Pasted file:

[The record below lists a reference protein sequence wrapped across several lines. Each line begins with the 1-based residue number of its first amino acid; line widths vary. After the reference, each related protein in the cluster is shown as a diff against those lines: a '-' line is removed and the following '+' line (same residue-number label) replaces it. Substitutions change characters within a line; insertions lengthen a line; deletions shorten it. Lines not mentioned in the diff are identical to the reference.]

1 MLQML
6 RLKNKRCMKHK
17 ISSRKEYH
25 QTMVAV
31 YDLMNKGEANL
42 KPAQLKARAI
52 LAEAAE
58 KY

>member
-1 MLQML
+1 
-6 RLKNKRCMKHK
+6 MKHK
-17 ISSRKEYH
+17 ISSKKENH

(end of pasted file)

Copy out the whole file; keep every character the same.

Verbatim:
[The record below lists a reference protein sequence wrapped across several lines. Each line begins with the 1-based residue number of its first amino acid; line widths vary. After the reference, each related protein in the cluster is shown as a diff against those lines: a '-' line is removed and the following '+' line (same residue-number label) replaces it. Substitutions change characters within a line; insertions lengthen a line; deletions shorten it. Lines not mentioned in the diff are identical to the reference.]

1 MLQML
6 RLKNKRCMKHK
17 ISSRKEYH
25 QTMVAV
31 YDLMNKGEANL
42 KPAQLKARAI
52 LAEAAE
58 KY

>member
-1 MLQML
+1 
-6 RLKNKRCMKHK
+6 MKHK
-17 ISSRKEYH
+17 ISSKKENH